The new rules means chickens can scratch, peck, and bathe in soil instead of being caged where they do not necessarily have access to soil.  Current egg producers will have five years to implement the proposed changes that also specifiy no de-beaking of chickens.

 

 

Already, McDonalds and other large food corporations have advised that they’ll be making the transition to certified organic along with Walmart.  Certified organic eggs under the new rules will mean more humane and better life for the chickens producing those eggs than for chickens whose eggs are labeled “cage-free.”

 

 

Currently, cage-free eggs mean the chickens producing those eggs do not necessarily get access to the outdoors as the new O’bama administration rules propose.

 

 

There will be a sixty day comment period before the rules can go into effect. But for animal protection advocates and supporters of the organic food movement, the new proposed rules are a welcome change.

 

*          *          *

 

 

If you enjoy reading about farmette topics (including gardening, beekeeping, and delicious recipes), check out my cozy mysteries A BEELINE TO MURDER and also THE MURDER OF A QUEEN BEE in the Henny Penny Farmette series (from Kensington Publishing).

 

 

 

Both are available through online retailers such as Amazon, Barnes & Noble, and Walmart as well as from traditional bookstores everywhere.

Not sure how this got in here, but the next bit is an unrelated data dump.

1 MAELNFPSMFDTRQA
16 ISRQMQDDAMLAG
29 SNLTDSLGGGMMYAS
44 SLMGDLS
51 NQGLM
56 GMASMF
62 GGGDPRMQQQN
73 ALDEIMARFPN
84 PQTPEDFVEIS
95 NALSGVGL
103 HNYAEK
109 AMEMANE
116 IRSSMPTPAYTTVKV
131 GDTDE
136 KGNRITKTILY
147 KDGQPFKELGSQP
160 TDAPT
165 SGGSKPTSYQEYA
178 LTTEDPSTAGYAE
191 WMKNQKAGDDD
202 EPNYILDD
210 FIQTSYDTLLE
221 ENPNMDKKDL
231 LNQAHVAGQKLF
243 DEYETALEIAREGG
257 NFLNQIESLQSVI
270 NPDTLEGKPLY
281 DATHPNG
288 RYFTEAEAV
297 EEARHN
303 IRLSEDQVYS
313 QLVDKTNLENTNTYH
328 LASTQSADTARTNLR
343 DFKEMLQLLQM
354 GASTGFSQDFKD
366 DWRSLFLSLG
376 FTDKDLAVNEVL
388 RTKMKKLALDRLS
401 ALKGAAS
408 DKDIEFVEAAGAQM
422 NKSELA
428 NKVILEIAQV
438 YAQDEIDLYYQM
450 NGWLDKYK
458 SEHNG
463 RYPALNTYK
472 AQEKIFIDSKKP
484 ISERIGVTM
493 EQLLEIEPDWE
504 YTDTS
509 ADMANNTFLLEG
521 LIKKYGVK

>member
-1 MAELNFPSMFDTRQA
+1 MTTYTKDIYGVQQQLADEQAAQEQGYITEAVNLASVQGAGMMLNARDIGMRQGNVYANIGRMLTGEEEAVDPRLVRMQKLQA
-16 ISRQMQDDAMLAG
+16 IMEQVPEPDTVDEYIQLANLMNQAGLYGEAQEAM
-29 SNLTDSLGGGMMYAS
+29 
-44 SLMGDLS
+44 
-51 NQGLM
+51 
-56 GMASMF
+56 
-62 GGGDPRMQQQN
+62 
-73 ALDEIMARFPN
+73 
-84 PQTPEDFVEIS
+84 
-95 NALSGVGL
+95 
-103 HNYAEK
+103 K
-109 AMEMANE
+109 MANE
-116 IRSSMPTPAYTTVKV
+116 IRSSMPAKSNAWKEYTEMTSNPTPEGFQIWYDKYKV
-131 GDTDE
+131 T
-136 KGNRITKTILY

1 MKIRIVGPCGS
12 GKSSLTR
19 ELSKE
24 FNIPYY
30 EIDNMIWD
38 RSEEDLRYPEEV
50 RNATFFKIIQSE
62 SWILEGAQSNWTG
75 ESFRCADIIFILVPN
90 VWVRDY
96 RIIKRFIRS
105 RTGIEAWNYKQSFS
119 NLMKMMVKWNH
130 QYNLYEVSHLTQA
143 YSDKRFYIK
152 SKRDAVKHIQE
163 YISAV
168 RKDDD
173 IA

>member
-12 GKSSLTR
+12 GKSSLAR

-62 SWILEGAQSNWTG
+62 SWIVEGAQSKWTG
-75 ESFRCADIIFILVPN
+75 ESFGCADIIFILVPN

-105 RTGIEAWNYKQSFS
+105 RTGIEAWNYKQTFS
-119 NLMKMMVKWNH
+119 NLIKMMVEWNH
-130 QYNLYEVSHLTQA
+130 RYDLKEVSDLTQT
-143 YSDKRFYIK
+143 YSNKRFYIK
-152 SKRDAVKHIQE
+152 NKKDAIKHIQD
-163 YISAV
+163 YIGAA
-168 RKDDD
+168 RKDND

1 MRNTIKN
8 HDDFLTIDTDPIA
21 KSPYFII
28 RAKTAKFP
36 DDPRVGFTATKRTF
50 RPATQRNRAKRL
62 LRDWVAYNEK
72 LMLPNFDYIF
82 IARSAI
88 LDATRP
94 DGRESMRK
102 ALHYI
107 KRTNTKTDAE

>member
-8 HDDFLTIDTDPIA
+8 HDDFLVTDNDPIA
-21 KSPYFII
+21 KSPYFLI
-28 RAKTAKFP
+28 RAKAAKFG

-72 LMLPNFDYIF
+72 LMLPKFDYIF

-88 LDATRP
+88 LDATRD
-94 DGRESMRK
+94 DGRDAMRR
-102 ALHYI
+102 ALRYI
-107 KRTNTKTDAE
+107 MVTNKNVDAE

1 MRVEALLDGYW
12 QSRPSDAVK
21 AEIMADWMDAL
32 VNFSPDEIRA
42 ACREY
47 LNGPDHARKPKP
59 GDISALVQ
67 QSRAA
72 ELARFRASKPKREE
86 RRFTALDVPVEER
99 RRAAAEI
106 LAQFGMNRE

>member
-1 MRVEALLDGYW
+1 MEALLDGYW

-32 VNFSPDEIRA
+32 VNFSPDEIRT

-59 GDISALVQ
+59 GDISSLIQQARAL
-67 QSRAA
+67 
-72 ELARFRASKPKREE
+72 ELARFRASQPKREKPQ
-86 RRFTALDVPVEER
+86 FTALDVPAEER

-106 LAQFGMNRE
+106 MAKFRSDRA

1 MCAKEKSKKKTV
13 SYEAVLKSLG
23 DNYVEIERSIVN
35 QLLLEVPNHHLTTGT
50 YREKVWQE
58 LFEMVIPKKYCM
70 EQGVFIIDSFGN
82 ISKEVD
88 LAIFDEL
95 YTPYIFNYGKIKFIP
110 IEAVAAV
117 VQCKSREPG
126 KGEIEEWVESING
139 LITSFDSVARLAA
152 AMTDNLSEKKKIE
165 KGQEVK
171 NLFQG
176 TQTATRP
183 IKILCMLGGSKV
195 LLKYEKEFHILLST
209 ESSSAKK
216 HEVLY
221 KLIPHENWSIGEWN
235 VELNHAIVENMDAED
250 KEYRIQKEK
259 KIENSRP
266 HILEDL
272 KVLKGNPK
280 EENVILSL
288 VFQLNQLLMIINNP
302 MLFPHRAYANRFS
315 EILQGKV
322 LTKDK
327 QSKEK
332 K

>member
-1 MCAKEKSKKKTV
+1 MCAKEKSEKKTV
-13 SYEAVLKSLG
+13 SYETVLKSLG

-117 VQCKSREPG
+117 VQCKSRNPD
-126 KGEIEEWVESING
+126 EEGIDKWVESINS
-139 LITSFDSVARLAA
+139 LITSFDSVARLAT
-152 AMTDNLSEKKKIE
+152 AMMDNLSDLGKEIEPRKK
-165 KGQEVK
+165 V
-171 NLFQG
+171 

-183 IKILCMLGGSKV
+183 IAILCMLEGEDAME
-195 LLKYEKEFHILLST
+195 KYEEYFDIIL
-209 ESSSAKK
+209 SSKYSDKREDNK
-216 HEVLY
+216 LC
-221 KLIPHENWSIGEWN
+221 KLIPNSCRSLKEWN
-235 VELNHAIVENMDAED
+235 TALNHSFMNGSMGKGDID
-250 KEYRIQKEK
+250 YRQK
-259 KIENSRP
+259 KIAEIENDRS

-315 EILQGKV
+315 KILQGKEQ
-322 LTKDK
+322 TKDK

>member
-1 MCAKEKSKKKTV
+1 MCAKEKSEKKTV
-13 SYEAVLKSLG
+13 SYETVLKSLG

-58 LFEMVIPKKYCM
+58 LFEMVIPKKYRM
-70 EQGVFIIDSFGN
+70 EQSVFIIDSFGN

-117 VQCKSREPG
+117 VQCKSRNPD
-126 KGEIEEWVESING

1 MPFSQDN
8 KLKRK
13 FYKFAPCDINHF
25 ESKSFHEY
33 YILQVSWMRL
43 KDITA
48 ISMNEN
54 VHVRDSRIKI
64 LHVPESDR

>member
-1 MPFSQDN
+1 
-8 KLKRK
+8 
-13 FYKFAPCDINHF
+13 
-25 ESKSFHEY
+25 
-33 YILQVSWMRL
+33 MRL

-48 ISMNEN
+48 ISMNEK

The first novel in the Henny Penny Farmette series

Now available in mass market paperback, this novel launched the Henny Penny Farmette series of mysteries and sold out its first press run.

 

 

 

 

The second cozy  mystery in the Henny Penny Farmette series, available Sept. 29, 2016

The second cozy mystery in the Henny Penny Farmette series, available Sept. 29, 2016

 

 

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From Garden to Table, Easy-to-Grow Squash

Author: Meera, May 2, 2015

 

Newly formed Peter Pan squash and the male and female yellow blooms, which are also edible

The blooms of Peter Pan squash (pictured here) are also edible

 

 

I love summer squash, tossed into rosemary potatoes and served up with eggs and sausage on a Sunday morning; or,  grilled with fish, or added to a freshly-made pasta sauce. Best of all, you can have it fresh, from your kitchen garden to your table, as squash is one of the easiest vegetables to grow. Squash is a super food, high in antioxidants, fiber, and Vitamin A.

 

 

Squash is one of the Three Sisters (corn and climbing beans being the other two), grown together as companion plants in the tradition of certain groups of Native Americans who planted these vegetables. A fourth sister might be the Cleome serrulata, the Rocky Mountain bee plant to attract pollinators for the beans and squash.